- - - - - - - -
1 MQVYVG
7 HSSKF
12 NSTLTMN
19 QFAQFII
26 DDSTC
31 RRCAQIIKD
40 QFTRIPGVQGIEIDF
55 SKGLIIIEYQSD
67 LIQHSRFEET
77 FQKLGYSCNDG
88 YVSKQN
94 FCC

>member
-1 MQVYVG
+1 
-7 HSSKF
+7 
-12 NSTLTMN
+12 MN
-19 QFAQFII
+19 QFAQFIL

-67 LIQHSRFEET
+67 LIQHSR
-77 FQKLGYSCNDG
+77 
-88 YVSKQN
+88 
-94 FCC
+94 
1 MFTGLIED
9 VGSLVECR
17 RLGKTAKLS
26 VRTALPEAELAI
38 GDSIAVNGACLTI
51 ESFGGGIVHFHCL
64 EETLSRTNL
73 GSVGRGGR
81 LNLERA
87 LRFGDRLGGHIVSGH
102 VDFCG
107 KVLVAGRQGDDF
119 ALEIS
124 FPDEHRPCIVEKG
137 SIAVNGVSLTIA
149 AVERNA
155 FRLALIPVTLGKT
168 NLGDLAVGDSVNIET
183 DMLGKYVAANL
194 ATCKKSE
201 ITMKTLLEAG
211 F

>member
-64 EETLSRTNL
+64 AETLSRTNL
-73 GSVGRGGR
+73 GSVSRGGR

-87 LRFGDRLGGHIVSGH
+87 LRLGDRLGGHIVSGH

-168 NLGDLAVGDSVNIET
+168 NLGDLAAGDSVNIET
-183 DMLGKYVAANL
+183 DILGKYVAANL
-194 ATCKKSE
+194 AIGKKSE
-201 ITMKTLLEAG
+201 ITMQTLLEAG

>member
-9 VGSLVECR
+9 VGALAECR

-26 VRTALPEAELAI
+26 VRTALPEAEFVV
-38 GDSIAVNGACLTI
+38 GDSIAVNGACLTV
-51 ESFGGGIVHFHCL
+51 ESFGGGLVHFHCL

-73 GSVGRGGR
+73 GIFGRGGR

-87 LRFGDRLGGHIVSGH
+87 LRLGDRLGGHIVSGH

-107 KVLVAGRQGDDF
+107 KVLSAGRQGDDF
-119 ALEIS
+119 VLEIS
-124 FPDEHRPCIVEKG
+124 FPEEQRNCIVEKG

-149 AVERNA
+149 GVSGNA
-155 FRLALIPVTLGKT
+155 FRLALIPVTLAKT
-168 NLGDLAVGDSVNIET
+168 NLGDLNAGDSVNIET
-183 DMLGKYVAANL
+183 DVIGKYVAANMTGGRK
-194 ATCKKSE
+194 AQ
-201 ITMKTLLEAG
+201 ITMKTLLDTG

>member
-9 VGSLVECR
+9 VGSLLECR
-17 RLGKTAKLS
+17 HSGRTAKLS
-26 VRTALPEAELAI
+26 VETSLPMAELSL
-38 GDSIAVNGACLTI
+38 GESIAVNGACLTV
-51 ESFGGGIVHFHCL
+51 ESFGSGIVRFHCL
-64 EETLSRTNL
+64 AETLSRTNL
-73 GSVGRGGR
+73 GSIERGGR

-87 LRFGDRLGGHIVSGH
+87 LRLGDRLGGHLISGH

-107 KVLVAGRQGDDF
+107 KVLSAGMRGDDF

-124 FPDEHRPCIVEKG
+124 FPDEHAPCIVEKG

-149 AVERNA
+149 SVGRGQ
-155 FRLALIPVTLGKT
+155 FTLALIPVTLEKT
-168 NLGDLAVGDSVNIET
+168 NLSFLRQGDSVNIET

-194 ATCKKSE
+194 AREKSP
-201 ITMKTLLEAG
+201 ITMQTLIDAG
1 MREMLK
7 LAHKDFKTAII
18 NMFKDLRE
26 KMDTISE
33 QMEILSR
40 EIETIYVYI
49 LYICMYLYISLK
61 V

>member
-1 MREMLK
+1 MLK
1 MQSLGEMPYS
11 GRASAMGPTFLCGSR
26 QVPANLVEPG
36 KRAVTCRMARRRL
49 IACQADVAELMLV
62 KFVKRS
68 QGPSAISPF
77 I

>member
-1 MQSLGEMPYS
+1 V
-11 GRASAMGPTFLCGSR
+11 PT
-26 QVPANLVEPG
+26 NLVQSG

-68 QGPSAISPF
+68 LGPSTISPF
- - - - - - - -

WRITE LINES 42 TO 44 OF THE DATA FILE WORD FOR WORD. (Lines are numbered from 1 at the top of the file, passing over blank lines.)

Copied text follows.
119 ALEIS
124 FPDEHRPCIVEKG
137 SIAVNGVSLTIA